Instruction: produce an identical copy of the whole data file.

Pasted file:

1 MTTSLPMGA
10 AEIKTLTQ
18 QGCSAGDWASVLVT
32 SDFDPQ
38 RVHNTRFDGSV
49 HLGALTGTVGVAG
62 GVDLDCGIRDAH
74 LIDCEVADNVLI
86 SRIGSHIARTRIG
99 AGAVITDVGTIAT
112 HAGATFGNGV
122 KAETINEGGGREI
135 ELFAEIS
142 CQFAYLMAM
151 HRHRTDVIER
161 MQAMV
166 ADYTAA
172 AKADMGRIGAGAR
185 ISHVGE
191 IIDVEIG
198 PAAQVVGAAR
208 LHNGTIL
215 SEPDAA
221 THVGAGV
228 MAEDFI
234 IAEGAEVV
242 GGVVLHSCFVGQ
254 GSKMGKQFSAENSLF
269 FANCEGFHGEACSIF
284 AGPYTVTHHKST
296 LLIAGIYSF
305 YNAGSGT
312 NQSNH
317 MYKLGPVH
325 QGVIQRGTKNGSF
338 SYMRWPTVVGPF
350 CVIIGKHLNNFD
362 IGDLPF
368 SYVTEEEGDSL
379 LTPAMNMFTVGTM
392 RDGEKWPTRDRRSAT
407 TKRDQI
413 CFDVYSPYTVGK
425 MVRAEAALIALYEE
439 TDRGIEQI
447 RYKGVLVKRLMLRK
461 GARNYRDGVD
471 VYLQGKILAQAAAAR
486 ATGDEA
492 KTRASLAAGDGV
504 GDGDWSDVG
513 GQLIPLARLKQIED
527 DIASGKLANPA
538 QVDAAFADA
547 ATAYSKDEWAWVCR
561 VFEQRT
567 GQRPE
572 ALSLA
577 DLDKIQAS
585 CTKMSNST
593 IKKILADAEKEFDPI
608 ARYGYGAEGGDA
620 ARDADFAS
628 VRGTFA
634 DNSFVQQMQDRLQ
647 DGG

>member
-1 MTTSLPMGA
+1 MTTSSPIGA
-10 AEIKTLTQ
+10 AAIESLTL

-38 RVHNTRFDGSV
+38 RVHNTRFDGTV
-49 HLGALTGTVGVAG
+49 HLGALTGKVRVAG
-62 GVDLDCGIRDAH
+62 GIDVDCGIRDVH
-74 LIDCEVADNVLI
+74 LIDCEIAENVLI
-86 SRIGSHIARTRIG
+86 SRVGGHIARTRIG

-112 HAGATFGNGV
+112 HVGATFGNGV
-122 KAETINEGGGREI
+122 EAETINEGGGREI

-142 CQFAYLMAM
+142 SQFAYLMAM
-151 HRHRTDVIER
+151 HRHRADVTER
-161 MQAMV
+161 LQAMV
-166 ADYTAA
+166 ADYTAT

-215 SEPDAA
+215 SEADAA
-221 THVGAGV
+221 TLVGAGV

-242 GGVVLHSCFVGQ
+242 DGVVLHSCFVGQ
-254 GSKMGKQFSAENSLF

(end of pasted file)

1 MTTSLPMGA
10 AEIKTLTQ
18 QGCSAGDWASVLVT
32 SDFDPQ
38 RVHNTRFDGSV
49 HLGALTGTVGVAG
62 GVDLDCGIRDAH
74 LIDCEVADNVLI
86 SRIGSHIARTRIG
99 AGAVITDVGTIAT
112 HAGATFGNGV
122 KAETINEGGGREI
135 ELFAEIS
142 CQFAYLMAM
151 HRHRTDVIER
161 MQAMV
166 ADYTAA
172 AKADMGRIGAGAR
185 ISHVGE
191 IIDVEIG
198 PAAQVVGAAR
208 LHNGTIL
215 SEPDAA
221 THVGAGV
228 MAEDFI
234 IAEGAEVV
242 GGVVLHSCFVGQ
254 GSKMGKQFSAENSLF
269 FANCEGFHGEACSIF
284 AGPYTVTHHKST
296 LLIAGIYSF
305 YNAGSGT
312 NQSNH
317 MYKLGPVH
325 QGVIQRGTKNGSF
338 SYMRWPTVVGPF
350 CVIIGKHLNNFD
362 IGDLPF
368 SYVTEEEGDSL
379 LTPAMNMFTVGTM
392 RDGEKWPTRDRRSAT
407 TKRDQI
413 CFDVYSPYTVGK
425 MVRAEAALIALYEE
439 TDRGIEQI
447 RYKGVLVKRLMLRK
461 GARNYRDGVD
471 VYLQGKILAQAAAAR
486 ATGDEA
492 KTRASLAAGDGV
504 GDGDWSDVG
513 GQLIPLARLKQIED
527 DIASGKLANPA
538 QVDAAFADA
547 ATAYSKDEWAWVCR
561 VFEQRT
567 GQRPE
572 ALSLA
577 DLDKIQAS
585 CTKMSNST
593 IKKILADAEKEFDPI
608 ARYGYGAEGGDA
620 ARDADFAS
628 VRGTFA
634 DNSFVQQMQDRLQ
647 DGG

>member
-1 MTTSLPMGA
+1 MTTSSPIGA
-10 AEIKTLTQ
+10 AAIESLTL

-38 RVHNTRFDGSV
+38 RVHNTRFDGTV
-49 HLGALTGTVGVAG
+49 HLGALTGKVRVAG
-62 GVDLDCGIRDAH
+62 GIDVDCGIRDVH
-74 LIDCEVADNVLI
+74 LIDCEIAENVLI
-86 SRIGSHIARTRIG
+86 SRVGGHIARTRIG

-112 HAGATFGNGV
+112 HVGATFGNGV
-122 KAETINEGGGREI
+122 EAETINEGGGREI

-142 CQFAYLMAM
+142 SQFAYLMAM
-151 HRHRTDVIER
+151 HRHRADVTER
-161 MQAMV
+161 LQAMV
-166 ADYTAA
+166 ADYTAT

-215 SEPDAA
+215 SEADAA
-221 THVGAGV
+221 TLVGAGV

-242 GGVVLHSCFVGQ
+242 DGVVLHSCFVGQ
-254 GSKMGKQFSAENSLF